Vein-first ligation in lung-cancer surgery may increase survival

By David Douglas

NEW YORK (Reuters Health) - 14/5/2019

Ligating effluent veins rather than arteries first during thoracoscopic lobectomy for non-small-cell lung cancer may reduce tumor-cell dissemination and hence increase survival, according to Chinese researchers.

Numerous studies "have demonstrated that surgical manipulation could promote the dissemination of tumor cells into the circulation," note Dr. Lunxu Liu of Sichuan University, in Chengdu, and colleagues in JAMA Surgery, online May 1.

The vein-first approach eliminates "repeated squeezes and turning over of the tumor bearing lobe during surgery," they note, but studies have yielded conflicting results about the influence of the vessel-ligation sequence.

To investigate further, the team randomized 86 patients to receive vein-first or artery-first ligation during surgery. Following the procedure, incremental changes in folate-receptor-positive circulating tumor cells were seen in 65.0% of the artery-first group and 31.6% of those in the vein-first group (P=0.003).

Survival outcomes were not available because of the limited follow-up period. However, in a retrospective analysis, the investigators compared outcome data on 210 propensity-matched pairs of patients who underwent the vein-first or artery-first approach and found a poorer survival with the artery-first procedure.

At five years, the hazard ratio for poorer overall survival was 1.65 (P=0.03), for disease-free survival it was 1.43 (P=0.05), and for lung-cancer-specific survival, it was 1.65 (P=0.03).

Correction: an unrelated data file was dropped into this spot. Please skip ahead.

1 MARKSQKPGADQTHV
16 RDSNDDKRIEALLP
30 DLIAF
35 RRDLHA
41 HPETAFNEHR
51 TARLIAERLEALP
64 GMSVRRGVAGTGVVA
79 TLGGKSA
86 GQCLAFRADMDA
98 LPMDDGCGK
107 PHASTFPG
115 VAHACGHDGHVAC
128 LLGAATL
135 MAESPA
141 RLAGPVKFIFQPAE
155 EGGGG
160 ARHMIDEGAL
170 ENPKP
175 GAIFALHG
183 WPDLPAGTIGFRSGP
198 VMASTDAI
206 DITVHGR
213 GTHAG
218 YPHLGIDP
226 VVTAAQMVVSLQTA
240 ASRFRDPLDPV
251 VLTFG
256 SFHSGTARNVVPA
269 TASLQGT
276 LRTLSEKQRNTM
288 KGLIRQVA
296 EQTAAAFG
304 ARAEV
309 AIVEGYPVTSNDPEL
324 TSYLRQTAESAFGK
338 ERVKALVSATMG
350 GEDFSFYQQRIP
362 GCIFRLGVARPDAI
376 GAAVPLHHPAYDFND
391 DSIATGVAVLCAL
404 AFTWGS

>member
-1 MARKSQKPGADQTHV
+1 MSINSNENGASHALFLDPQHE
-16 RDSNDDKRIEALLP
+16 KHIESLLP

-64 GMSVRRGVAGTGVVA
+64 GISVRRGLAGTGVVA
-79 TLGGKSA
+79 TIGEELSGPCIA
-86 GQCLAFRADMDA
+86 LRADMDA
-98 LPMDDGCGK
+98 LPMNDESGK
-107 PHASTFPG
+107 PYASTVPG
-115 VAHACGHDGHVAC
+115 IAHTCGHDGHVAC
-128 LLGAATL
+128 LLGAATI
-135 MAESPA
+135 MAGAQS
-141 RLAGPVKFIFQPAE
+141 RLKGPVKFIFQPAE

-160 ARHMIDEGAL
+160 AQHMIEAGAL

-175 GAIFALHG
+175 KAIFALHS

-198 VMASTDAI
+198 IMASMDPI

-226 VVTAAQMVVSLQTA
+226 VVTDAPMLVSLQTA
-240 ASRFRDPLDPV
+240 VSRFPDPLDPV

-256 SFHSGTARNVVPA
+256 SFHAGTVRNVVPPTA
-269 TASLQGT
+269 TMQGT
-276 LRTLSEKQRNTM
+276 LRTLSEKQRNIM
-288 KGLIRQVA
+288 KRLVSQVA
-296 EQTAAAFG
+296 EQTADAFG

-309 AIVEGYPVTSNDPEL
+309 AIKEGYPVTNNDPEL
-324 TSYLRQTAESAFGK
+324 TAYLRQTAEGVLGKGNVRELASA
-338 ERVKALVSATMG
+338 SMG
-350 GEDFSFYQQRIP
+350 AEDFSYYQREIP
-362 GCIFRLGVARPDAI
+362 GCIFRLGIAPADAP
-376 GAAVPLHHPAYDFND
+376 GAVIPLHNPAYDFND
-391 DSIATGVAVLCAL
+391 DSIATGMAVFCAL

The investigators call for further prospective studies with larger sample sizes and adequate postoperative surveillance, but conclude that, "Ligating effluent veins first during surgery may reduce tumor cell dissemination and improve survival outcomes in patients with non-small cell lung cancer."

Dr. Mark K. Ferguson of the University of Chicago, author of an accompanying editorial, told Reuters Health by email that "ligating the vein from the lung as the first step reduced the number of circulating tumor cells in the blood stream. This is an oncologically sound concept that has the potential to improve survival in patients who have surgery for early-stage lung cancer."

Dr. Ferguson notes in his editorial, "The study also suggests that additional surgical techniques aimed at avoiding release of tumor cells into the circulation should be explored."

Dr. Liu did not respond to requests for comments.


JAMA Surg 2019.

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